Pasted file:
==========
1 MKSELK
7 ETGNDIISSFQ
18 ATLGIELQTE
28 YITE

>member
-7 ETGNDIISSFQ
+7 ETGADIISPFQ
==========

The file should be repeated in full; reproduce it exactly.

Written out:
1 MKSELK
7 ETGNDIISSFQ
18 ATLGIELQTE
28 YITE

>member
-7 ETGNDIISSFQ
+7 ETGADIISPFQ